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I am having a hard time trying to find documentation to implement band-pass or high-pass filter with python/scipy/numpy.

I can easily create and apply a low-pass filter, though, so I ask:

Would it be conceptually correct to low-pass-filter a signal, then subtract the result from the original signal, in order to get just the high-frequencies?

Also, if anyone has a simple example of a naive bandpass filter in Python (preferrably using the numpy and scipy libraries), I'd be very thankful.

What I look for is something like:

filtered_signal = band_pass(original_signal, rate, low=20, high=500)

Thanks for any help!

EDIT: with scipy, I'm using this as low-pass, with good results:

import numpy, scipy.signal

def firfilt(interval, freq, sampling_rate):
    nfreq = freq/(0.5*sampling_rate)
    taps =  sampling_rate + 1
    a = 1
    b = scipy.signal.firwin(taps, cutoff=nfreq)
    firstpass = scipy.signal.lfilter(b, a, interval)
    ## second pass to compensate phase delay
    secondpass = scipy.signal.lfilter(b, a, firstpass[::-1])[::-1]
    return secondpass
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  • $\begingroup$ The documentation for scipy.signal.firwin tells how to make low-pass, high-pass, band-pass, band-stop, and multi-band filters. Did you try firwin(taps, cutoff=nfreq, pass_zero=False)? $\endgroup$ – endolith Aug 23 '12 at 18:10
  • $\begingroup$ See sound.whsites.net/articles/derived-xovers.htm for use of this technique in speakers $\endgroup$ – endolith Feb 10 '18 at 5:46
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In theory you can do this, but in practice it is difficult to do because the time and phase alignment must be pretty good for it to work. If the alignment is good you will get the destructive interference that you are seeking. If they aren't, you will get some constructive interference. Even worse, whether they are destructively or constructively interfering will depend on the frequency- i.e. you can get both constructive and destructive interference at the same time. It can work, though, if you are only filtering out fairly low frequencies, since their timing requirements are the loosest because they change so slowly.

Short story- it's possible to do but is difficult enough that it generally makes sense to just do a high-pass filter.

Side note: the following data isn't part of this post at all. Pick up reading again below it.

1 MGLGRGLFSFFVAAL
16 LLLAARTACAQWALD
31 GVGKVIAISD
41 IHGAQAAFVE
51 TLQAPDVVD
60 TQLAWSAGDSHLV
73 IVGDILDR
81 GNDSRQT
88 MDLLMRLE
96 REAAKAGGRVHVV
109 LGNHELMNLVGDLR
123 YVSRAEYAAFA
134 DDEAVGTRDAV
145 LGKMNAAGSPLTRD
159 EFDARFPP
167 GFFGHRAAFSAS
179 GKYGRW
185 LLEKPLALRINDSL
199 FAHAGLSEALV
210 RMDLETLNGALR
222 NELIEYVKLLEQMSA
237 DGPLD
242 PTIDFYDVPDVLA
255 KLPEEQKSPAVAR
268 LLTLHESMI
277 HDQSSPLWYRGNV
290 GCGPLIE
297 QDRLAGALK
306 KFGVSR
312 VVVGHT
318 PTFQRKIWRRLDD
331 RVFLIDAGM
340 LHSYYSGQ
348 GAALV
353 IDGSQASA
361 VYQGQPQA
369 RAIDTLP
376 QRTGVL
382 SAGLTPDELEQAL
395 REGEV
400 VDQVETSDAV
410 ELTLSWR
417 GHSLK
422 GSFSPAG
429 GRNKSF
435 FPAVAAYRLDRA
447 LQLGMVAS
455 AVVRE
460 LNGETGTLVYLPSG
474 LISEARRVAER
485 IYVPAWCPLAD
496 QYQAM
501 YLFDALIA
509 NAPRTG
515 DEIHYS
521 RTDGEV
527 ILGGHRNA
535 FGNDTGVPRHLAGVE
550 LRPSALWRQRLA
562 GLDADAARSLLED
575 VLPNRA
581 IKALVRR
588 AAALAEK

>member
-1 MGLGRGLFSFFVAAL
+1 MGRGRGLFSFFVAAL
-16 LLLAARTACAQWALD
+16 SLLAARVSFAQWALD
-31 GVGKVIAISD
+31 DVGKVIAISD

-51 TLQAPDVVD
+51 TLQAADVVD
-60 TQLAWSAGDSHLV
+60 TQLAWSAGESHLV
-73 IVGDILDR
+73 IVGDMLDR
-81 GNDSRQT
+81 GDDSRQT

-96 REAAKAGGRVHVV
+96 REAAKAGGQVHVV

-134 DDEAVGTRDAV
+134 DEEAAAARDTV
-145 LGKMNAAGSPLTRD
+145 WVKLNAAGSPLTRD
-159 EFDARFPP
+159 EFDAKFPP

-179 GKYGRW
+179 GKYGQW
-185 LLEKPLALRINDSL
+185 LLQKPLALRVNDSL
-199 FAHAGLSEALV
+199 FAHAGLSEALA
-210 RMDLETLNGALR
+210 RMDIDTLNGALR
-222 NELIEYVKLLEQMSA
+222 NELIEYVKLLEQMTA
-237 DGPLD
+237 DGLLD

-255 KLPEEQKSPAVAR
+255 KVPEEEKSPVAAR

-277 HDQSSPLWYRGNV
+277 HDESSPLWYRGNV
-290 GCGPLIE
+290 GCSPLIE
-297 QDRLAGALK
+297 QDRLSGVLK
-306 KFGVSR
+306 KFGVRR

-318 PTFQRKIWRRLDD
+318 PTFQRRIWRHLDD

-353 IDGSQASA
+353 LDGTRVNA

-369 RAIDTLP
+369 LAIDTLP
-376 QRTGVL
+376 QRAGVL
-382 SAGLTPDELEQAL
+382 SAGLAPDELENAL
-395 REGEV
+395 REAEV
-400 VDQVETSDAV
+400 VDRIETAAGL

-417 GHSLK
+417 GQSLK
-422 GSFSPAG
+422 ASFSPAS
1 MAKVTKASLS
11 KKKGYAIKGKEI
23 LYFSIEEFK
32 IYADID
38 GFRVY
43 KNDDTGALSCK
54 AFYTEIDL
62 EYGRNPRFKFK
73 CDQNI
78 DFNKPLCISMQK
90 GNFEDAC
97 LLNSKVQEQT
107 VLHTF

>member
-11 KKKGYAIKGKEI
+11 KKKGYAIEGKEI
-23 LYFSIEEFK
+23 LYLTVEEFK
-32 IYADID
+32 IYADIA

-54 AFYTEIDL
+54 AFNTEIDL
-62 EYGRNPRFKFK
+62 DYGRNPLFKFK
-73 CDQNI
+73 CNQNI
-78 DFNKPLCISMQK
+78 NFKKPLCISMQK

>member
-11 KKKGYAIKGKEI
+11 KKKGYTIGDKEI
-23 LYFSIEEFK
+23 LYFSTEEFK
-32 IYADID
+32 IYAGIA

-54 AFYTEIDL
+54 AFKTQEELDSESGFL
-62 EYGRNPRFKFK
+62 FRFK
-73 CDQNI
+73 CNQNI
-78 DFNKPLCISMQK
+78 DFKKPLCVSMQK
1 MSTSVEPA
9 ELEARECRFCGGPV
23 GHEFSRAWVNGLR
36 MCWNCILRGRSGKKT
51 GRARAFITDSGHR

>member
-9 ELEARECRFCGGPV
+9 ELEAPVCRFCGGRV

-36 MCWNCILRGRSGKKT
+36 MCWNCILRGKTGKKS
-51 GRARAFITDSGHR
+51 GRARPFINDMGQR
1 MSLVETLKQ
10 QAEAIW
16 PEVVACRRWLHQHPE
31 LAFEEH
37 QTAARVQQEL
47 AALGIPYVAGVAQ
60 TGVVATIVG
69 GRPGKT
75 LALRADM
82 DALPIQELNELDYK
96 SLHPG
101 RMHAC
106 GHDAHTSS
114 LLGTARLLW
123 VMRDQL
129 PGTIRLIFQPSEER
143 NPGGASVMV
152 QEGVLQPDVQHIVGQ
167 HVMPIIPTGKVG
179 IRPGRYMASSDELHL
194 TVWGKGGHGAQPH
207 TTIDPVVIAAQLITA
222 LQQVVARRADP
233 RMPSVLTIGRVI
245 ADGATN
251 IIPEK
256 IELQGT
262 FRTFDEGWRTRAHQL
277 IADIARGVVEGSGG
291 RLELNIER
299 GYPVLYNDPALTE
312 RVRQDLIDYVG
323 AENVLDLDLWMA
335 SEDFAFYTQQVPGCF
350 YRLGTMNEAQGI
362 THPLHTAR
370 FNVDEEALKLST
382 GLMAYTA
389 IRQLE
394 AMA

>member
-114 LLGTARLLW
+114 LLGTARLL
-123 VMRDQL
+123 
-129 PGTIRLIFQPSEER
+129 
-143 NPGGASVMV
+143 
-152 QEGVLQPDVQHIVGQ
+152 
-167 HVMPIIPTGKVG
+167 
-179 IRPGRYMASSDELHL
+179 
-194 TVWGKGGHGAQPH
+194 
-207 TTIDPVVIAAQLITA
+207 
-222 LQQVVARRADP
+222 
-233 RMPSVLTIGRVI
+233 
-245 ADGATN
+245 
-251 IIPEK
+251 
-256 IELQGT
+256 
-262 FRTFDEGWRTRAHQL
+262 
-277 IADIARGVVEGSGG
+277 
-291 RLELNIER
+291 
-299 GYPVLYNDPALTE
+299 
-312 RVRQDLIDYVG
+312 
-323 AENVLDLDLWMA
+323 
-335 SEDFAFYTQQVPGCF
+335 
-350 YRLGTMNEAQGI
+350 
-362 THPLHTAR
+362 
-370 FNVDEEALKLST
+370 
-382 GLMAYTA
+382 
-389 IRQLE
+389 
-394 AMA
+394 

A relatively straightforward way to create a bandpass filter is to create a low-pass filter, and then modulate it to the center frequency you want by multiplying it with a sinusoid of that frequency.

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  • $\begingroup$ I tend to pass the filter twice, one of them in reverse, to compensate the phase shift. $\endgroup$ – heltonbiker Aug 23 '12 at 13:33
  • $\begingroup$ @heltonbiker Then you should be able to do it that way, provided you get the timing lined up right and make sure the low-pass filter gain is 1. $\endgroup$ – Jim Clay Aug 23 '12 at 15:19
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You can design the different filter types directly with the scipy.signal functions. There are three main functions for creating finite impulse response filters with the scipy.signal package.

  1. signal.remez
  2. signal.firwin
  3. signal.firwin2

The remez function, as arguments, takes the number of taps (order+1), the "bands", and the "desired" gain. The "bands" is in Hz. This funciton is a little odd that the "Hz" parameter defines the sample rate in Hz. An example would be:

from scipy import signal
b = signal.remez(64, [0, 80, 100, 200, 220, 500], [0, 1, 0], Hz=1000)
plot(20*log10(abs(fft.fft(b, 4096).)))

Frequency Response

Note: I cheated a little bit and used a higher order FFT to make the plot look a little nicer (interpolated the points for visualization only).

Lowpass and highpass examples:

bl = signal.remez(64, [0, 248, 252, 500], [1, 0], Hz=1000) #lowpass